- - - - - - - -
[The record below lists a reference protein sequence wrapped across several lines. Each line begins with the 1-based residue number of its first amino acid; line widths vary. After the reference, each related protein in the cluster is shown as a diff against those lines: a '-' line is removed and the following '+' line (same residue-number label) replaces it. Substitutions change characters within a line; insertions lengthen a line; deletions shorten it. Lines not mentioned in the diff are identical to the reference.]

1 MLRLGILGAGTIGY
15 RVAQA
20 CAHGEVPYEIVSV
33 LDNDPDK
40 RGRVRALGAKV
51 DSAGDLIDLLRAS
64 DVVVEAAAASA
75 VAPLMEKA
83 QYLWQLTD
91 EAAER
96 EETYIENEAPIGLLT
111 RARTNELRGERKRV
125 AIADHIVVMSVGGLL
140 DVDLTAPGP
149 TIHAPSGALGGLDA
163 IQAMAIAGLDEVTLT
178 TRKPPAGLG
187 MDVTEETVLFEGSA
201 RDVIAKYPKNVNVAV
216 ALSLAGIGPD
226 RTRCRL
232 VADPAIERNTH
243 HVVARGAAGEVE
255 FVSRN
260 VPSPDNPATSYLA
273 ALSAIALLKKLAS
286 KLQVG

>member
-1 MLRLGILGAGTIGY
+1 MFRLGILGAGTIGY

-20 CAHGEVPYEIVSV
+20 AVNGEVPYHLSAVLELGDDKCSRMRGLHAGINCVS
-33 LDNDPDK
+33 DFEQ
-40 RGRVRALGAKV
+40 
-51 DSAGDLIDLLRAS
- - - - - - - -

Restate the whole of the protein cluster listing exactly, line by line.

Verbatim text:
[The record below lists a reference protein sequence wrapped across several lines. Each line begins with the 1-based residue number of its first amino acid; line widths vary. After the reference, each related protein in the cluster is shown as a diff against those lines: a '-' line is removed and the following '+' line (same residue-number label) replaces it. Substitutions change characters within a line; insertions lengthen a line; deletions shorten it. Lines not mentioned in the diff are identical to the reference.]

1 MLRLGILGAGTIGY
15 RVAQA
20 CAHGEVPYEIVSV
33 LDNDPDK
40 RGRVRALGAKV
51 DSAGDLIDLLRAS
64 DVVVEAAAASA
75 VAPLMEKA
83 QYLWQLTD
91 EAAER
96 EETYIENEAPIGLLT
111 RARTNELRGERKRV
125 AIADHIVVMSVGGLL
140 DVDLTAPGP
149 TIHAPSGALGGLDA
163 IQAMAIAGLDEVTLT
178 TRKPPAGLG
187 MDVTEETVLFEGSA
201 RDVIAKYPKNVNVAV
216 ALSLAGIGPD
226 RTRCRL
232 VADPAIERNTH
243 HVVARGAAGEVE
255 FVSRN
260 VPSPDNPATSYLA
273 ALSAIALLKKLAS
286 KLQVG

>member
-1 MLRLGILGAGTIGY
+1 MFRLGILGAGTIGY

-20 CAHGEVPYEIVSV
+20 AVNGEVPYHLSAVLELGDDKCSRMRGLHAGINCVS
-33 LDNDPDK
+33 DFEQ
-40 RGRVRALGAKV
+40 
-51 DSAGDLIDLLRAS